Heuristic Optimization Methods

Course Description

Complexity. Categorization of heuristics and bounds. Exact methods (exhaustive search, dynamic programming). Constructive heuristics (greedy algorithms). Improvement heuristics (hill climbing, local serach). Metaheuristics: Simmulated Annealing, Tabu Search, Evolutionary strategies, Ant Colony optimization, GRASP. Survey of additional heuristic techniques. Case studies on real world problems applying constructive, hybrid and meta heuristics.

General Competencies

Students are expected to gain understanding of the basic underlying theory of heuristic search as an optimization method to solve complex problems. Furthermore, they are expected to become familiar with the most commonly used heuristics (Greedy, Simmulated Annealing, Tabu Search, Evolutionary algorithms, Ant Colony optimization) and fully understand their methodology. They are expected to gain understanding of the advantages and disadvatanges of various heuristic approaches, and be able to evaluate the strength, limitations and quality of different methods. Most importantly, students are expected to become capable of applying their acquired knowledge to develop and implement appropriate and efficient heuristic approaches of their own for new complex problems.

Learning Outcomes

  1. explain the basic underlying principles of heuristic search as an optimization method to solve complex problems
  2. distinguish between problem complexity and algorithm complexity
  3. distinguish between exact methods and heuristic methods
  4. identify the need for heuristics
  5. explain the methodology of the most commonly used heuristics (Greedy, Simmulated Annealing, Tabu Search, Evolutionary algorithms, Ant Colony optimization)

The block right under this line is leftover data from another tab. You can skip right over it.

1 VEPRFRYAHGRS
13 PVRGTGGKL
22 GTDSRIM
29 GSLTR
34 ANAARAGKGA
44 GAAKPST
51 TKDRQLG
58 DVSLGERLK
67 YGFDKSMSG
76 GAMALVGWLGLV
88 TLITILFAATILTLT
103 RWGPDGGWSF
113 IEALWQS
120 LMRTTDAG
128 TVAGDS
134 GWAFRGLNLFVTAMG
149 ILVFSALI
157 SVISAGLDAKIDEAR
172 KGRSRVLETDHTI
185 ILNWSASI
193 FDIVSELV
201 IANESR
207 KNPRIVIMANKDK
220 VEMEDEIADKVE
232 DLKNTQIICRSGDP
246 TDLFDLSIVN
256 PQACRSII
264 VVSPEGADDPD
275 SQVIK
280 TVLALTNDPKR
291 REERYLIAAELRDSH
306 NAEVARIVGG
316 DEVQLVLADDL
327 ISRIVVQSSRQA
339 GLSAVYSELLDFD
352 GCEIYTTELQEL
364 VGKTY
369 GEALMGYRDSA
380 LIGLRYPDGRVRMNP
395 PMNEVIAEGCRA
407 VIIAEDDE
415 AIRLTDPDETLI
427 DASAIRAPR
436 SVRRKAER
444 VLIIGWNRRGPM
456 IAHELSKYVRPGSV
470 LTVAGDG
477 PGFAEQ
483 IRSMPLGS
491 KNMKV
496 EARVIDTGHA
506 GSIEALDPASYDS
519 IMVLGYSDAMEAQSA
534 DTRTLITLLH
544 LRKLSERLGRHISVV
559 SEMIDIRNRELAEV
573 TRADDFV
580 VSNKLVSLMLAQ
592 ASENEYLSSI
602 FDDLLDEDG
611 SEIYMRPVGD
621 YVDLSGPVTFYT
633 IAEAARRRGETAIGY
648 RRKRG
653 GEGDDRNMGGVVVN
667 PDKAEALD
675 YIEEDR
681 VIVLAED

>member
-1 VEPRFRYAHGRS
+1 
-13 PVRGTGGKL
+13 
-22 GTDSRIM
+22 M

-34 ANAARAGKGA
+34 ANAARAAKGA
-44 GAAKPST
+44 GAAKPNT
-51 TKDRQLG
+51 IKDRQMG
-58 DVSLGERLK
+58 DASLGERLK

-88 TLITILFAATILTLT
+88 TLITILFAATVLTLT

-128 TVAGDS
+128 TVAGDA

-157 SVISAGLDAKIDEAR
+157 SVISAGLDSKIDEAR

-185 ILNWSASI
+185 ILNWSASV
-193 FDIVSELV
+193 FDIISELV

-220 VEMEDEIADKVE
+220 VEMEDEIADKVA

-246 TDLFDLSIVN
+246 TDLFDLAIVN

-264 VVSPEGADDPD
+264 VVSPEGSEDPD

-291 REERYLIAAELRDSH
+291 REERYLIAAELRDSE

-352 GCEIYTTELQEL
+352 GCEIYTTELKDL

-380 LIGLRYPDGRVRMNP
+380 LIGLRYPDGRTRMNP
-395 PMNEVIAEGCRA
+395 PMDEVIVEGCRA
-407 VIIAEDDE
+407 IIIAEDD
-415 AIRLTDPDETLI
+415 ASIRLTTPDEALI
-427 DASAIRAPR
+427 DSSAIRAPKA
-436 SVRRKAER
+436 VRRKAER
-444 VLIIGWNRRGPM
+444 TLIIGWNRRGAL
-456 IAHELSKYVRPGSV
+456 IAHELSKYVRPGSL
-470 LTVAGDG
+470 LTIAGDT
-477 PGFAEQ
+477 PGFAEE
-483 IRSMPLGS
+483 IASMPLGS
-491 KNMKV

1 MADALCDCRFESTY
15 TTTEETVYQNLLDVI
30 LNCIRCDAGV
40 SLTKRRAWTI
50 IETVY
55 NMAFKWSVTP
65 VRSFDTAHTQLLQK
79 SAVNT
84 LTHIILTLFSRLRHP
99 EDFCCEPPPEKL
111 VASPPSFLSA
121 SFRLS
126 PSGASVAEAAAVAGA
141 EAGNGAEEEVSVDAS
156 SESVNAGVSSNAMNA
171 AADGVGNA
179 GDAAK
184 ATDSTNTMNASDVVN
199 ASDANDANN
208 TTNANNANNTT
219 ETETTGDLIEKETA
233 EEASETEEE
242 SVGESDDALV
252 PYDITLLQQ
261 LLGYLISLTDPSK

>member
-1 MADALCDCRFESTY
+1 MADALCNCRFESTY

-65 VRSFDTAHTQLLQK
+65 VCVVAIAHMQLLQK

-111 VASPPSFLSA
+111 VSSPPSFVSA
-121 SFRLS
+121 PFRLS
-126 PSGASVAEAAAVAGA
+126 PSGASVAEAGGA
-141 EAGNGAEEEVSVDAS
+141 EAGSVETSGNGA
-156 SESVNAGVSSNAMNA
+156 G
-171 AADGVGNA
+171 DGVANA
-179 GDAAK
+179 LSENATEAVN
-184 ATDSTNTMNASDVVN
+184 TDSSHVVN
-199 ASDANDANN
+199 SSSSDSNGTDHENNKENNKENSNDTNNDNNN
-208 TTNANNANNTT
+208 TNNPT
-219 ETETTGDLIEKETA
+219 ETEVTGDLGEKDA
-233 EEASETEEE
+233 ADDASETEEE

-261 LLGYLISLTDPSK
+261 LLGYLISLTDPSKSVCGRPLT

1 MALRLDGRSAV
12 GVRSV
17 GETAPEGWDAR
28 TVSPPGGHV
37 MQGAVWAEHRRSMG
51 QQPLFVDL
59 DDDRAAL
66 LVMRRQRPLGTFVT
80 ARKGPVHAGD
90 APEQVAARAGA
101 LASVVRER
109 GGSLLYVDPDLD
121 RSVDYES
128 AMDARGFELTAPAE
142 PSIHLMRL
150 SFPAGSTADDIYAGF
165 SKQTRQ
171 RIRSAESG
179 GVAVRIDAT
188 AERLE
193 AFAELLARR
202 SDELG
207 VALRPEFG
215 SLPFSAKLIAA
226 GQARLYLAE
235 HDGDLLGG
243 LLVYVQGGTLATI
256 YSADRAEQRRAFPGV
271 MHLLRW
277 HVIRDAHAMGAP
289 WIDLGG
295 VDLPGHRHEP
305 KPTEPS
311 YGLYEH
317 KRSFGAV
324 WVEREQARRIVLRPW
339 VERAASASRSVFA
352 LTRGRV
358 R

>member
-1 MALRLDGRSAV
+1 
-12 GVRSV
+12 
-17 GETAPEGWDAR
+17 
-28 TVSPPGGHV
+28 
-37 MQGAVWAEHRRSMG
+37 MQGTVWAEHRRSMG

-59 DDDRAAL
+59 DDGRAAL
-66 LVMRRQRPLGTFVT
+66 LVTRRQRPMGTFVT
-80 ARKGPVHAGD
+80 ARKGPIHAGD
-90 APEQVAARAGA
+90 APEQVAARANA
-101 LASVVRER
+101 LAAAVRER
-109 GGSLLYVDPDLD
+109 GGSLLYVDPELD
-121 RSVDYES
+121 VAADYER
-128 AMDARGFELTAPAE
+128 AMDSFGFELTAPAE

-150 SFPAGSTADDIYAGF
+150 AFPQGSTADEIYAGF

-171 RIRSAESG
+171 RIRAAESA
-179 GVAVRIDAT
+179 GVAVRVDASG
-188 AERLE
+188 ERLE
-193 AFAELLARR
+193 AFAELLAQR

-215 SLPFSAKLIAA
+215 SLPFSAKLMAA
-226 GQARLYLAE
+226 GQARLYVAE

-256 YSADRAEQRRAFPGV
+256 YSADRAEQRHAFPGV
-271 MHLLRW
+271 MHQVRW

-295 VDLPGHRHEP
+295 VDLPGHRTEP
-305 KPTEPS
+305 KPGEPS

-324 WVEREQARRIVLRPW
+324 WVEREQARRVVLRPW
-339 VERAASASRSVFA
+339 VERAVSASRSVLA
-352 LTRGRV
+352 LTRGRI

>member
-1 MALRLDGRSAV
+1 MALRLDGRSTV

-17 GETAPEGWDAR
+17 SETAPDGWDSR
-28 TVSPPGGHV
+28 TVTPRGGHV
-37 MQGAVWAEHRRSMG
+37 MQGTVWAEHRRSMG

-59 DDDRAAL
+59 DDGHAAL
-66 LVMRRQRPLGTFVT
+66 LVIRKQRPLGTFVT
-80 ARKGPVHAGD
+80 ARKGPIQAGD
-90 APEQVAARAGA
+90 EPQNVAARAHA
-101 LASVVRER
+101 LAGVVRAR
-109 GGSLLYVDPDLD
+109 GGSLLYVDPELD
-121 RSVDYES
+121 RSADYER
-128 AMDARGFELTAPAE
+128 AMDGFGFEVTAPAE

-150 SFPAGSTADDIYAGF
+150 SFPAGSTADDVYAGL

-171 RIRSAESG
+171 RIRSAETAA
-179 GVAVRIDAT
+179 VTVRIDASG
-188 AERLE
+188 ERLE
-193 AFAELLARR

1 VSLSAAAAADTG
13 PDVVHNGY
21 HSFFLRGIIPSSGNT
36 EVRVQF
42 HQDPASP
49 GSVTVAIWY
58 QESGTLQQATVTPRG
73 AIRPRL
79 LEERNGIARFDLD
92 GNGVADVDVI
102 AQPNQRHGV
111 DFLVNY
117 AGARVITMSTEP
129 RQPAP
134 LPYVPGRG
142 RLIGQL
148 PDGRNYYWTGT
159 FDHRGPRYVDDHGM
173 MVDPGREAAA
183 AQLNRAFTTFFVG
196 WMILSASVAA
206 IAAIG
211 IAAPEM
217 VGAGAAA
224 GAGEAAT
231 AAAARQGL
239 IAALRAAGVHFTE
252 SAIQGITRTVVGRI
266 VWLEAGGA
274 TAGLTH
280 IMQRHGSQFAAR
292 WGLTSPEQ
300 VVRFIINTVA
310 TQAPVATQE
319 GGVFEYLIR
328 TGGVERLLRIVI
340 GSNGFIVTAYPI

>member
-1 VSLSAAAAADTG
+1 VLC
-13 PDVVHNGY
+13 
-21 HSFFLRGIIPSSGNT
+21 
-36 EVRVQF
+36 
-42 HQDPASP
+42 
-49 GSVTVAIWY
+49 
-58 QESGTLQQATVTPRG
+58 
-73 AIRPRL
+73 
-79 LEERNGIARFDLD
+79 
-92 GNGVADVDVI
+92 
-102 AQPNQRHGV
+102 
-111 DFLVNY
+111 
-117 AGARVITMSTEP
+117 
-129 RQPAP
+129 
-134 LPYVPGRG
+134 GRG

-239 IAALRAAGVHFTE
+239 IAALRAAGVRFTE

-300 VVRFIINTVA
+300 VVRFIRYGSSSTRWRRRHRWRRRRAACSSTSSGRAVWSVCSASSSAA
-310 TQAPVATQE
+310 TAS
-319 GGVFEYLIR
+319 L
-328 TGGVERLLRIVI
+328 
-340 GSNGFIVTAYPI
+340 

6. explain the advantages and disadvantages of various heuristic methods
  7. develop new (hybrid) heuristic methods by applying existing heuristic methods
  8. evaluate the quality of the solutions obtained with heuristic methods

Forms of Teaching


Lectures in student groups.


Written exam.


Examples of heuristic methods.


Instructors are available for students during the weekly time slot announced on the web, as well as during regular office hours.

Other Forms of Group and Self Study

Student project

Grading Method

Continuous Assessment Exam
Type Threshold Percent of Grade Threshold Percent of Grade
Class participation 0 % 5 % 0 % 5 %
Seminar/Project 0 % 25 % 0 % 25 %
Mid Term Exam: Written 0 % 35 % 0 %
Final Exam: Written 0 % 35 %
Exam: Written 0 % 70 %

Week by Week Schedule

  1. Introduction to optimization; optimization models; combinatorial optimization
  2. Algorithm and problem complexity; categorization of optimization methods; Why and when to use heuristics
  3. Exact methods: integer programming, Branch and Bound
  4. Exact methods: Dynamic Programming
  5. Greedy algorithms
  6. Case Study: network planning
  7. Basic concepts of metaheuristics
  8. Midterm exam
  9. Local search
  10. Tabu Search
  11. Simulated annealing
  12. Evolutionary algorithms
  13. Ant colony optimization
  14. Student projects
  15. Final exam

Study Programmes

University graduate
Computer Engineering (profile)
Recommended elective courses (3. semester)
Computer Science (profile)
Recommended elective courses (3. semester)
Information Processing (profile)
Recommended elective courses (3. semester)
Software Engineering and Information Systems (profile)
Recommended elective courses (3. semester)
Telecommunication and Informatics (profile)
Recommended elective courses (3. semester)


Z. Michalewicz, D.B. Fogel (2004.), How to Solve it: Modern Heuristics, 2nd Edition, Springer-Verlag
V. J. Rayward-Smith, I. H. Osman, C. R. Reeves, G. D. Smith (1996.), Modern Heuristic Search Methods, Wiley
J. Dréo, A. Pétrowski, P. Siarry, E. Taillard (2005.), Metaheuristics for Hard Optimization: Methods and Case Studies, Springer
El-Ghazali Talbi (2009.), Metaheuristics: From Design to Implementation, Wiley
Xin-She Yang; (2008.), Nature-Inspired Metaheuristic Algorithms, Luniver Press